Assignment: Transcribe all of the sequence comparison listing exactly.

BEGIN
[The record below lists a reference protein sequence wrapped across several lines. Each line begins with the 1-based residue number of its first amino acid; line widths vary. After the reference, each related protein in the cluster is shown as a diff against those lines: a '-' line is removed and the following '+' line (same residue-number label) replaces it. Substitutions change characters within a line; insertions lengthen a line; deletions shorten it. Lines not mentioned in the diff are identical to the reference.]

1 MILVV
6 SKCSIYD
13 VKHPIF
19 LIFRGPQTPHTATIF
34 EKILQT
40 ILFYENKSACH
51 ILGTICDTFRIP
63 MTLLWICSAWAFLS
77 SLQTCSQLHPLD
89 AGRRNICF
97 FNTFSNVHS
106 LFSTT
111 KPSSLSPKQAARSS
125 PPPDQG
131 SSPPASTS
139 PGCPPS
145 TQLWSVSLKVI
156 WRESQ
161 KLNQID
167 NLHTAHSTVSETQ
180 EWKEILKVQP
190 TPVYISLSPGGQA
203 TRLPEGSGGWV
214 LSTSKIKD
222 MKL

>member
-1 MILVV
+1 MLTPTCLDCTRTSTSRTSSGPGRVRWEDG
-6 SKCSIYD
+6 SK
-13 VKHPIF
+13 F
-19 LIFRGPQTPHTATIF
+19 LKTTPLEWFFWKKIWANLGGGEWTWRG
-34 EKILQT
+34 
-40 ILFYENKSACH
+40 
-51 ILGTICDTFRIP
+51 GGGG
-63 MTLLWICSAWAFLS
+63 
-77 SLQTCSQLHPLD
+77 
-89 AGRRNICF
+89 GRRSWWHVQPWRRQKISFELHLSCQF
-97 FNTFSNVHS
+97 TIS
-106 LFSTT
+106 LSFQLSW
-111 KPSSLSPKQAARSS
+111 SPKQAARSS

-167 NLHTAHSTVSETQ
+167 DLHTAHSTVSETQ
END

[The record below lists a reference protein sequence wrapped across several lines. Each line begins with the 1-based residue number of its first amino acid; line widths vary. After the reference, each related protein in the cluster is shown as a diff against those lines: a '-' line is removed and the following '+' line (same residue-number label) replaces it. Substitutions change characters within a line; insertions lengthen a line; deletions shorten it. Lines not mentioned in the diff are identical to the reference.]

1 MILVV
6 SKCSIYD
13 VKHPIF
19 LIFRGPQTPHTATIF
34 EKILQT
40 ILFYENKSACH
51 ILGTICDTFRIP
63 MTLLWICSAWAFLS
77 SLQTCSQLHPLD
89 AGRRNICF
97 FNTFSNVHS
106 LFSTT
111 KPSSLSPKQAARSS
125 PPPDQG
131 SSPPASTS
139 PGCPPS
145 TQLWSVSLKVI
156 WRESQ
161 KLNQID
167 NLHTAHSTVSETQ
180 EWKEILKVQP
190 TPVYISLSPGGQA
203 TRLPEGSGGWV
214 LSTSKIKD
222 MKL

>member
-1 MILVV
+1 MLTPTCLDCTRTSTSRTSSGPGRVRWEDG
-6 SKCSIYD
+6 SK
-13 VKHPIF
+13 F
-19 LIFRGPQTPHTATIF
+19 LKTTPLEWFFWKKIWANLGGGEWTWRG
-34 EKILQT
+34 
-40 ILFYENKSACH
+40 
-51 ILGTICDTFRIP
+51 GGGG
-63 MTLLWICSAWAFLS
+63 
-77 SLQTCSQLHPLD
+77 
-89 AGRRNICF
+89 GRRSWWHVQPWRRQKISFELHLSCQF
-97 FNTFSNVHS
+97 TIS
-106 LFSTT
+106 LSFQLSW
-111 KPSSLSPKQAARSS
+111 SPKQAARSS

-167 NLHTAHSTVSETQ
+167 DLHTAHSTVSETQ